Need advice on what to do?? Suspected protection case?

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This topic contains 1 reply, has 2 voices, and was last updated by  Action on Elder Abuse 2 months, 2 weeks ago.

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  • #16377 Reply


    Hi my 71 year old gran has dementia. She was diagnosed a few years ago and it has progressed slowly but steadily. She is at the stage of forgetting our names and mixing things up. My older sister lives with her in her bought and paid for 3 bedroom house. My sisters partner and 1 year old daughter also live there. My sister is in charge of all my grans dealing as she doesn’t have capacity to make decsions on her own. My sister has already been to the lawyers office with my gran to make changes to her will as my grans son is a drug addict and my gran doesn’t want him to get the house because he would just sell it for drug money, which is understandable. However the issue I have is that my sister works nightshifts at a care home and her partner also works. Sometimes, a few times a week or less he has dayshift the next day. My sister doesn’t get in until 8am but her partner starts work at 6am so he wakes up my gran at 4am to watch my niece until my sister gets in from work. My gran also has an oxygen tank due to copd and amphsemia. I have spoken to my gran about this and she just says I know I know but it’s only a few hours. I have also brought it up with my sister who brushes it off and tries to change the subject. What do can I do? Or am I just overreacting?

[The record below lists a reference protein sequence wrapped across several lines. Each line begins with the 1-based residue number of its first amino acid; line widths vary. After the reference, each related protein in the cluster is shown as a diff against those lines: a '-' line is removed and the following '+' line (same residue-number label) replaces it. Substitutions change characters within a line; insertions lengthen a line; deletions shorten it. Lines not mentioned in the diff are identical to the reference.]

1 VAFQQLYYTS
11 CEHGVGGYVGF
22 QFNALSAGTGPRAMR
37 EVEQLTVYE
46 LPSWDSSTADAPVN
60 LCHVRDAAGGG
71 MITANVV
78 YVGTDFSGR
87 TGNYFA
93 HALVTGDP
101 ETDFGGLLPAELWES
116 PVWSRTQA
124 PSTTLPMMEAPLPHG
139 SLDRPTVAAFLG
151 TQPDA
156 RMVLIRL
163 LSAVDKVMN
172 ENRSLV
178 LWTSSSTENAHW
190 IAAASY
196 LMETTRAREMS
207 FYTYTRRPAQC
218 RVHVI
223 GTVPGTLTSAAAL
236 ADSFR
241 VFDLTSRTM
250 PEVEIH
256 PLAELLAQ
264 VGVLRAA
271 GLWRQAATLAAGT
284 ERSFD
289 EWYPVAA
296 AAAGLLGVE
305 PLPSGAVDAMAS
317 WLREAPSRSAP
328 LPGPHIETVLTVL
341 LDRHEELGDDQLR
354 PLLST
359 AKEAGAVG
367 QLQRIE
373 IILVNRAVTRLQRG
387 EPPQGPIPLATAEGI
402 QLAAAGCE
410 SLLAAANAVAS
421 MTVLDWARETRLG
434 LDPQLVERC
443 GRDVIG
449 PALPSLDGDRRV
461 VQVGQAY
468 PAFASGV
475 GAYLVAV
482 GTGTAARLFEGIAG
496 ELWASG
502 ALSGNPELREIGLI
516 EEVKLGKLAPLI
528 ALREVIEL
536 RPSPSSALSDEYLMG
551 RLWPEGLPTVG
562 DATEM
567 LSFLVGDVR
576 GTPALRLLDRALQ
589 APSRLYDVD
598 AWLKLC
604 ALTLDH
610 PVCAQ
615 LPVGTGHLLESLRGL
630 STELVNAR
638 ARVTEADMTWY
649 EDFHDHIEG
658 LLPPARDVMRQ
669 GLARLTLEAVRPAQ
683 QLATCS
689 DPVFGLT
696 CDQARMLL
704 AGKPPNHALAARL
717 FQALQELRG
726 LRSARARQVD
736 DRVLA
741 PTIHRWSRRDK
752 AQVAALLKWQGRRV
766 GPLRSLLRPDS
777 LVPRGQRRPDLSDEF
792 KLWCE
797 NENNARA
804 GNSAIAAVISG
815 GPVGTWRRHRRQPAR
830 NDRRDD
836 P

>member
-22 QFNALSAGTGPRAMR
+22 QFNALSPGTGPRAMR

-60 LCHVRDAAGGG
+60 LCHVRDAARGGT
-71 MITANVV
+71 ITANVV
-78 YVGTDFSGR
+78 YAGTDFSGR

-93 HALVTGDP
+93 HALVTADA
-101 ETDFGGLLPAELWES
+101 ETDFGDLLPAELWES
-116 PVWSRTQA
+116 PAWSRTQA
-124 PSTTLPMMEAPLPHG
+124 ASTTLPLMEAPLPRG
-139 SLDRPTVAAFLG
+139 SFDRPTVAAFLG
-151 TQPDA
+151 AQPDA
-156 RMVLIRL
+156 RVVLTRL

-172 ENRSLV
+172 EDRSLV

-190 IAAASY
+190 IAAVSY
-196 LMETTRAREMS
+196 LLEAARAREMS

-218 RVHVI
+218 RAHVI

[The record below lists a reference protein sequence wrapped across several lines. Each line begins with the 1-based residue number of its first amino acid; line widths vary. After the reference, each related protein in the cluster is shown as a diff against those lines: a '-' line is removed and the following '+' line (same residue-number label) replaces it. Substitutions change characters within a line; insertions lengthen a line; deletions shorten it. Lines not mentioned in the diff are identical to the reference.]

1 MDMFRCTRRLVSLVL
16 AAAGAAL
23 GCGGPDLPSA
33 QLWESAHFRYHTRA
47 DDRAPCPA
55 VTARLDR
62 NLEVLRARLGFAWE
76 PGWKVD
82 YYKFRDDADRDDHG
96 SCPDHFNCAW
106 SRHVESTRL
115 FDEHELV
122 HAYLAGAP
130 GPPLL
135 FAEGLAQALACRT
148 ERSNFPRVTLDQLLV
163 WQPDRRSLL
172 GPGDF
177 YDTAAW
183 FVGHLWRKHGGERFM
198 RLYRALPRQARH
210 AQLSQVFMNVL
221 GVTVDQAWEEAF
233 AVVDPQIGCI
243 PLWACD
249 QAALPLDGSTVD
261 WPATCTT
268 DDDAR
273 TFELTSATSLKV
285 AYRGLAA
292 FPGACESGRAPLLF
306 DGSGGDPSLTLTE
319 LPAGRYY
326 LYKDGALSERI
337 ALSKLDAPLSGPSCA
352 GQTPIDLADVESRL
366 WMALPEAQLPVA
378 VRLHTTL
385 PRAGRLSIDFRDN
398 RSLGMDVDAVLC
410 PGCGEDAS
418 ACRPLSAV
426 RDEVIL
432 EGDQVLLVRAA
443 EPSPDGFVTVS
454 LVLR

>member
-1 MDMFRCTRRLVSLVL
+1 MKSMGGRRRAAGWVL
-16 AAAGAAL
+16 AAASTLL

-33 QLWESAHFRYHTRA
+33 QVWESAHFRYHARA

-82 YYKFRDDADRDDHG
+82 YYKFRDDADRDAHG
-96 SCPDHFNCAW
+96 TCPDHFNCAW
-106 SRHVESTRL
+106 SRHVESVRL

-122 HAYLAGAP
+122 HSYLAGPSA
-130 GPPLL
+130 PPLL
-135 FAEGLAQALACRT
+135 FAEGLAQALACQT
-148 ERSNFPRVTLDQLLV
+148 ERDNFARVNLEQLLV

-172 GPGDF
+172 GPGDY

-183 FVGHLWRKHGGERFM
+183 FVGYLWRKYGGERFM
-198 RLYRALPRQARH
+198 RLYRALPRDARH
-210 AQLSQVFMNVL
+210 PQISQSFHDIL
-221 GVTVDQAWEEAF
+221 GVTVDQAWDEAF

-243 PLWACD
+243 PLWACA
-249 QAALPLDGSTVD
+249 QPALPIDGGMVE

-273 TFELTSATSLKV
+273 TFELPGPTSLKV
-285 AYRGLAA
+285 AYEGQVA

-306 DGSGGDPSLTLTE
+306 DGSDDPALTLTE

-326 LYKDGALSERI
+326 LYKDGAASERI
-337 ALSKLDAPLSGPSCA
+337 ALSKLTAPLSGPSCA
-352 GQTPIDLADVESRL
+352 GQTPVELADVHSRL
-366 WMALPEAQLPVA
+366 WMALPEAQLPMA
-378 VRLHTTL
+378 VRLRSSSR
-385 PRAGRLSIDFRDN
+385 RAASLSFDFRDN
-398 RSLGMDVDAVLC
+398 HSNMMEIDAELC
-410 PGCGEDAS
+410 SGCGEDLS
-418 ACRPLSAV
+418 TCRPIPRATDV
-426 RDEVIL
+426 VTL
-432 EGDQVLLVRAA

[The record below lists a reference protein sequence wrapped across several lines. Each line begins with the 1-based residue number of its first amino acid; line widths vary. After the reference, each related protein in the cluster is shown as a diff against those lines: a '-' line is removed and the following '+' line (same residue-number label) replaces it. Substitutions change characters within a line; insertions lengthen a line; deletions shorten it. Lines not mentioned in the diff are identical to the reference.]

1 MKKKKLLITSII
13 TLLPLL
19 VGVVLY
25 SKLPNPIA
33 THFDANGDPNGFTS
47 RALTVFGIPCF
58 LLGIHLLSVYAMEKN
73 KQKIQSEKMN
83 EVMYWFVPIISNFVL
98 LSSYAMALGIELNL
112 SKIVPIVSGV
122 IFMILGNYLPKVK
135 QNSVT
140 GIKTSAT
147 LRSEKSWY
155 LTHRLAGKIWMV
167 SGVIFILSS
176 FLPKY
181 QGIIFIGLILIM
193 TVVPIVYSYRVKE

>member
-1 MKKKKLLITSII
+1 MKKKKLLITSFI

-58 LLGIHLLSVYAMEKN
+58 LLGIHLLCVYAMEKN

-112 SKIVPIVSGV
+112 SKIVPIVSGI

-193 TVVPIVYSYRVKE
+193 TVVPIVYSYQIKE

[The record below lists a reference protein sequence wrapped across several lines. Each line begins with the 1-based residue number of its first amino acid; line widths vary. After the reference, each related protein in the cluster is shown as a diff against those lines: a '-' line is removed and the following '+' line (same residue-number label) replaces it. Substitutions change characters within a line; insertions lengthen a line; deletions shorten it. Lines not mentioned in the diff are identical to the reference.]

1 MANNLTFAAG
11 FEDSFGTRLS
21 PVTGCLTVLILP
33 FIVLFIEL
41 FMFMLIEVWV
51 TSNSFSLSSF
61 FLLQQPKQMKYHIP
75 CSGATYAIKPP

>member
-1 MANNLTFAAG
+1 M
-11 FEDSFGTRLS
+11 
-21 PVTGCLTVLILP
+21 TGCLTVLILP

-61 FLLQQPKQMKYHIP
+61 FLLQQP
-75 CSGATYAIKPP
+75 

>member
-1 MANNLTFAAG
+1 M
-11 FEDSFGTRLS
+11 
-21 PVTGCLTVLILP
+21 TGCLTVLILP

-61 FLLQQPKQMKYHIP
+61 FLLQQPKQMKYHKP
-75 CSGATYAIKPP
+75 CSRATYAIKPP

• #16528 Reply

    As there is an adult with dementia at risk and also a young child. It is best to contact the local authority safeguarding teams in the area they both reside and raise an alert. A safeguarding alert is a term used when concerns are raised about a vulnerable adult or child’s welfare. The teams in question have a duty to protect vulnerable adults and children at risk of neglect and abuse. Details of who to contact can be found on the local authority website. A safeguarding alert can be raised anonymously, you do not have to provide any of your personal details. Provide them with any information you feel is necessary so they are able to explore all areas of concern.

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